Features — 26 January 2019 — by Paul Rodriguez Baron
PAUL OF BELIZE

I WILL VOTE NO because… I am persuaded by Common Sense….

If a man comes to my door and tells me: get out of my way I have come to take over half of this house.  My great grandfather left his will giving to me every piece of land in Belize City on the southside of Collet Canal.

I will answer: Your grandfather never had the authority to give you what he never held or possessed.

He might answer:  Well, the Lord Bishop of Belize told him if he wanted it he could have it.

My very cross response would be: Haul your r… out of my house! Son, bring me my bow and arrow.

Actually, it is my fervent prayer that Guatemala and Belize would resolve their problem without any recourse to any kind of violence whatsoever, but I need to vent to disagree vehemently with the use of fear to seek to influence our decision.  It is really not becoming of a Son of the Baymen.

If he counters: Baymen!!!…  What do you know of the Baymen??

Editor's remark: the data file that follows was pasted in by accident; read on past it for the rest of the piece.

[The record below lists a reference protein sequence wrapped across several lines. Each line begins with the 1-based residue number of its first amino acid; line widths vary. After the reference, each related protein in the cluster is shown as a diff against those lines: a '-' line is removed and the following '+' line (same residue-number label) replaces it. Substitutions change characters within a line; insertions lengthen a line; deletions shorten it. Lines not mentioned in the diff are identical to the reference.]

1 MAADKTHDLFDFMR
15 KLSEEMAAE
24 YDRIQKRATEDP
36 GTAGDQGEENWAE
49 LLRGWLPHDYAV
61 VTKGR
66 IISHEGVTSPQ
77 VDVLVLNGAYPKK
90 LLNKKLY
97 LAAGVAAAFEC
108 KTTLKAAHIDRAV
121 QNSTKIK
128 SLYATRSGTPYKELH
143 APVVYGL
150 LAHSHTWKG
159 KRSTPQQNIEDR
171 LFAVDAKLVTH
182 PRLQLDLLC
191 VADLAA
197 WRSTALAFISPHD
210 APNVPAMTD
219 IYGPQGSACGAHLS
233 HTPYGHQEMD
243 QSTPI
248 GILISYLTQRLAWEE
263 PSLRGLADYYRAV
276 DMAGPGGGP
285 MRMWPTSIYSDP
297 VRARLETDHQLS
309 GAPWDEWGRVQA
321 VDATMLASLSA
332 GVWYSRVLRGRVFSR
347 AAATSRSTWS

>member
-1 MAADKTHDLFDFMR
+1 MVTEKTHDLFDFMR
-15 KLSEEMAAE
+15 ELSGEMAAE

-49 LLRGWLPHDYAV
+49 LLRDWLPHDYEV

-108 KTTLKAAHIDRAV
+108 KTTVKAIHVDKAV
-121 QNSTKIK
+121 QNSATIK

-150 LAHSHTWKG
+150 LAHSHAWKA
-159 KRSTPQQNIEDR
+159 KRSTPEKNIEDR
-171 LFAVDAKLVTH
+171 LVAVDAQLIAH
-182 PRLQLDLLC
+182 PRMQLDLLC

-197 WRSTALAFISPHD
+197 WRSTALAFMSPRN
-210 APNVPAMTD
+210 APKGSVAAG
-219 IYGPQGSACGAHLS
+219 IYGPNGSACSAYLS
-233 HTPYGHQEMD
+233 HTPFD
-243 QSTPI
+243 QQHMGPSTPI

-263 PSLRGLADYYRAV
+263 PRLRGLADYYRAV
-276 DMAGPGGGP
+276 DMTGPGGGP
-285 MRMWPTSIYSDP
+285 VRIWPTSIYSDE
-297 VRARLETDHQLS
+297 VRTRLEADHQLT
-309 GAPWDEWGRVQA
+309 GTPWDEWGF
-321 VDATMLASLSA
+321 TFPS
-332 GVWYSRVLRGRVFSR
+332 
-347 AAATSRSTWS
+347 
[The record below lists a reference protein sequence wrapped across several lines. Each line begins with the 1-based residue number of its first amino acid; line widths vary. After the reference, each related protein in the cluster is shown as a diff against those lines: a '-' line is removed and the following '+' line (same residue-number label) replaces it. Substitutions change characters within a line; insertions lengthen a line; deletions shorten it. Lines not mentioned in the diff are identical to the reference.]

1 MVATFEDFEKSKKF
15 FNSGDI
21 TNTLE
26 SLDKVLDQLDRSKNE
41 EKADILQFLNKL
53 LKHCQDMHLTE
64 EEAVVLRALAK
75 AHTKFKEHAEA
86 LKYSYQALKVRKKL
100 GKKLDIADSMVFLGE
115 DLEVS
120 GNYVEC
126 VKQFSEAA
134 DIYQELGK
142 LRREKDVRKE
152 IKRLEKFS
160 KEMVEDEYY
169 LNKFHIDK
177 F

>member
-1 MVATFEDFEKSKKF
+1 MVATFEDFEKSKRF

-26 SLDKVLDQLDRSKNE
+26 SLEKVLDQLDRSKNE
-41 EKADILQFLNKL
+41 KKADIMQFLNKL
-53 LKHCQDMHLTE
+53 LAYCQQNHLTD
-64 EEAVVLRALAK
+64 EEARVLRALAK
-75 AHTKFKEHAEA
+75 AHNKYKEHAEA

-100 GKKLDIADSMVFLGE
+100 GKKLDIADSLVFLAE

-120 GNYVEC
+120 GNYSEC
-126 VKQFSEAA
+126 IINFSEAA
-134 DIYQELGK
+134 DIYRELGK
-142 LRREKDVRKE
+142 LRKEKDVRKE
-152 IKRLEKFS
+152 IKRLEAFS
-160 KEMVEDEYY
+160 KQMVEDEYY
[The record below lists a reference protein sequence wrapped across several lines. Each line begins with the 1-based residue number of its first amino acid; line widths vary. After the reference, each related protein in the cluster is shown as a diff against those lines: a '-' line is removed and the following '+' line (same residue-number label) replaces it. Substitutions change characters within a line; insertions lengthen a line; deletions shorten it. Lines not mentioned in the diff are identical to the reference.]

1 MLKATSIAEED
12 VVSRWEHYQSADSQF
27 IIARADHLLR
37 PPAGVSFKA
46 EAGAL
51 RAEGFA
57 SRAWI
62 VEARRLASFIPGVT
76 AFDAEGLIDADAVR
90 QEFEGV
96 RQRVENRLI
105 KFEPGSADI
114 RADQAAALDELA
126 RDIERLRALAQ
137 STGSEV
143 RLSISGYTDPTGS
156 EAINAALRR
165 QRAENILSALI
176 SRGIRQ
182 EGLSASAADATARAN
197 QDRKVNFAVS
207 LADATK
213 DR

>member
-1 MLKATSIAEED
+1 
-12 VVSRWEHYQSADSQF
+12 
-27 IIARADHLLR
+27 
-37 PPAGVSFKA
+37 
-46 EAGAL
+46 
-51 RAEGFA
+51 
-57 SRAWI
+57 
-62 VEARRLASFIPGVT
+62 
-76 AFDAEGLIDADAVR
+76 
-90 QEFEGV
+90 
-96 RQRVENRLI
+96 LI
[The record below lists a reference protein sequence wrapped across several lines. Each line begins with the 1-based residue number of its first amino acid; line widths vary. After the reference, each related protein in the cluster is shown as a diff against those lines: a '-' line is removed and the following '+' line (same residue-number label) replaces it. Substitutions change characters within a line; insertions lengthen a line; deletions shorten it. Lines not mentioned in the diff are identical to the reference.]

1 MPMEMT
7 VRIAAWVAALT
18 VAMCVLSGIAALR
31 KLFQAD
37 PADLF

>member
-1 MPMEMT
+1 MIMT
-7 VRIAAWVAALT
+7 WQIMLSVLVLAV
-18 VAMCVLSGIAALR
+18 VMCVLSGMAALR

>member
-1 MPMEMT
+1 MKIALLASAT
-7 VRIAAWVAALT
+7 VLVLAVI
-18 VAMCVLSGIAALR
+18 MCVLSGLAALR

Sir, I will rejoin…

At the meeting on that fateful day in September, 1798, all the wood-cutters armed with machete and axe were there to vote with the white settlers a resounding NO! To take flight…  We will stand and fight!  May God have mercy on them and on us, his sons and daughters.

I, Paul of Belize, the last and final voice of Janus II and Belizean Stanislaus, now tell you this: …

I was born on Wagner’s Lane in Belize in 1938. All my youthful years I lived with black and Creole friends.  When I played I enjoyed the pranks and childhood exuberances of my Creole friends. I was so much like them that when my grandfather Eusebio Baron came to Belize, he would speak only Spanish to me.

I invariably answered him, tearing at his hair, in Creole and I still consider Creole my first tongue. And my best friend is a Creole. It is impossible for me to speak any greater endorsement of my Baymen-nese. I am a Bayman to the core of my being, and I profess love of this culture barring only, (if there be any) deviations from Western Civilization whose core is the values of Judaeo-Christian faith.

The preamble of the Belize Constitution talks to me not only of natural, physical, DNA rights, but also of spiritual DNA rights. It tells me that they are natural and God-given, and that they are inseparable from me.

In other words, my spiritual DNA entitles me to property and country, which I have developed first and which the world has recognized as mine.

I will not separate myself from my property or my country. God is my guarantee of both. No gun, no money, no court will separate me from my rights.

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